Lajja Is One of Bollywood’s Earliest Feminist Films, and Everyone Needs to Watch It
In the recent wake of feminism in pop culture, Hollywood has been giving us some amazing TV shows and films with badass, relatable female characters. Meanwhile, celebrities this side of the ocean still don't seem to know the real meaning of feminism. Regardless, Bollywood has given us many strong women to look up to over the years. Rajkumar Santoshi's 2001 film, Lajja, is one such rare gem, which gave us not one, but four strong female leads, who were battling patriarchy in their own ways. Yes, we have a Queen and a Mardaani now, but Lajja was talking about the issues Indian women across classes face on a daily basis, almost 15 years ago, and that's what makes it so awesome!
Lajja is the story of Vaidehi (Manisha Koirala), who is trapped in an abusive marriage. When she stands up to her manipulative husband, she is shown the door. Reflecting a situation that so many women face in India, her family refuses to stand by her, fearing moral persecution. When she finds out that she is pregnant, the promise of an heir makes her husband hatch a plan to get rid of her if she doesn't comply with his wishes. Fearing for her safety, she goes on a run, and meets three strong women on the way, all named after Sita, much like herself.
First, she meets Maithili (Mahima Chaudhary), a woman being harassed by her would-be in-laws for dowry, and who fiercely stands up to them for both her own pride and her parent's honour. Then Vaidehi meets the rebellious Janki (Madhuri Dixit), a woman who lives her life on her own terms, has a job she loves, has a pregnancy out of wedlock, and shuts down society's slut-shaming in the most kickass way possible.
Next, she comes across Ramdulaari (Rekha), a midwife by profession, who fights patriarchy and the oppressive village leaders hell bent on exploiting local women. There are two very feminist male characters in this film as well, who, interestingly enough, happen to be from non-privileged backgrounds and are, in fact, on the wrong side of the law. Raju (Anil Kapoor) is a petty thief, and Bulwa (Ajay Devgn) is a dacoit, but neither has lost touch with their morality. This film successfully turned the age-old classist narrative, that only the urban-educated men and women are capable of being heroes who save the day, right on its head.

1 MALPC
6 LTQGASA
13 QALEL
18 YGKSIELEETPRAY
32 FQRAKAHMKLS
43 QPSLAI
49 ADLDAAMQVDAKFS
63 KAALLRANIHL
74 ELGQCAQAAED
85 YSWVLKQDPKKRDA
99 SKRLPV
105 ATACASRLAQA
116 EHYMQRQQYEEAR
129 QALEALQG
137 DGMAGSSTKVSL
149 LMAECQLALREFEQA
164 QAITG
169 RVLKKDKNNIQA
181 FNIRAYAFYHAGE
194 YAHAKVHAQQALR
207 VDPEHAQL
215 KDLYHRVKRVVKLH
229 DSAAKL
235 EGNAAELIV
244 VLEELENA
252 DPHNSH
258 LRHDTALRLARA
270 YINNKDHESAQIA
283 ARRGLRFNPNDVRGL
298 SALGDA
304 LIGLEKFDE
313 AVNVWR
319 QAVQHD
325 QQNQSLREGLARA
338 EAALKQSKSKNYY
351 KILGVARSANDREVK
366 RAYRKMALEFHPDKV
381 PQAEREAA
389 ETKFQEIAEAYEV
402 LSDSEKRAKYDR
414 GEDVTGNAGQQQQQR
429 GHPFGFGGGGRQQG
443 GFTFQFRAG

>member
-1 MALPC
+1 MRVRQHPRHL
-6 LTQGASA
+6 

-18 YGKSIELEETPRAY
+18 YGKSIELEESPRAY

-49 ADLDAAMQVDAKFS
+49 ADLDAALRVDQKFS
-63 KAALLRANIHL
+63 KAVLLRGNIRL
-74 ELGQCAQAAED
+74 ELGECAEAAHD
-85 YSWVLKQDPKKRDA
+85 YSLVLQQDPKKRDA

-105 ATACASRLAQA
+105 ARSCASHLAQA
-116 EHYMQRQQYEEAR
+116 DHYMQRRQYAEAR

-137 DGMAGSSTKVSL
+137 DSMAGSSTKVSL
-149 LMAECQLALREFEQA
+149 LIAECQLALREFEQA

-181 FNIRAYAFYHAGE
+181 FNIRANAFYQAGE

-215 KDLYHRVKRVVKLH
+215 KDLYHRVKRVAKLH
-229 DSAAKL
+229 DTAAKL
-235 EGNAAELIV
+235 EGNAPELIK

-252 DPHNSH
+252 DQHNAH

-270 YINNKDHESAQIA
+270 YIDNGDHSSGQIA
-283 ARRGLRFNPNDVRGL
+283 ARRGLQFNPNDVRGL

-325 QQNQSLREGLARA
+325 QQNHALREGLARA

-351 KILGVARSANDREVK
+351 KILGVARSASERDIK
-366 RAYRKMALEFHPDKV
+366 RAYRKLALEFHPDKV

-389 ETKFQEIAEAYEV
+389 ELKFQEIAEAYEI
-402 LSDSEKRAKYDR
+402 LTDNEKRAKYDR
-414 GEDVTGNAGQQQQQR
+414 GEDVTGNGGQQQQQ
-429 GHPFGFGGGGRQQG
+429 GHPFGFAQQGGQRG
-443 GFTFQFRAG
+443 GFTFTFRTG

Here are some of the most feminist moments from the film.
The film began with this disclaimer, which said, "None of the characters or situations depicted in this film are imaginary or fictional, really speaking. They are echoes of what is happening all around us in our so-called civilized society."
Vaidehi was quick to point out how society expects women to be materialistic, and dehumanises them in the process.
Janki called out the hypocrisy of the so-called sanskari Indian men, who go through life without having to worry about the consequences of their actions.
She also spoke out about slut-shaming, when her character was questioned for defying society's rules.
Maithili's fierce speech against her shameless dowry-mongering would-be in-laws is the most cathartic scene ever.
Ramdulaari perfectly summarised how a woman has to bear the burden of society's double standards right from childhood.
This scene, where Ramdulaari stopped a female infanticide, will make you want to punch stuff.
Raju pointed out the idiotic obsession our society has with fairness.
When Vaidehi seemed to have lost all hope, Ramdulaari stated the truth that each and every woman needs to learn about herself.
The movie does end on an unbelievable note, where Vaidehi's husband turns over a new leaf, and becomes a better man. In real life, abusers seldom see the error in their ways overnight. But, barring the few flaws that can be credited to the fact that this is a Bollywood film at the end of the day, Lajja is a must-watch for all feminist Bollywood film buffs.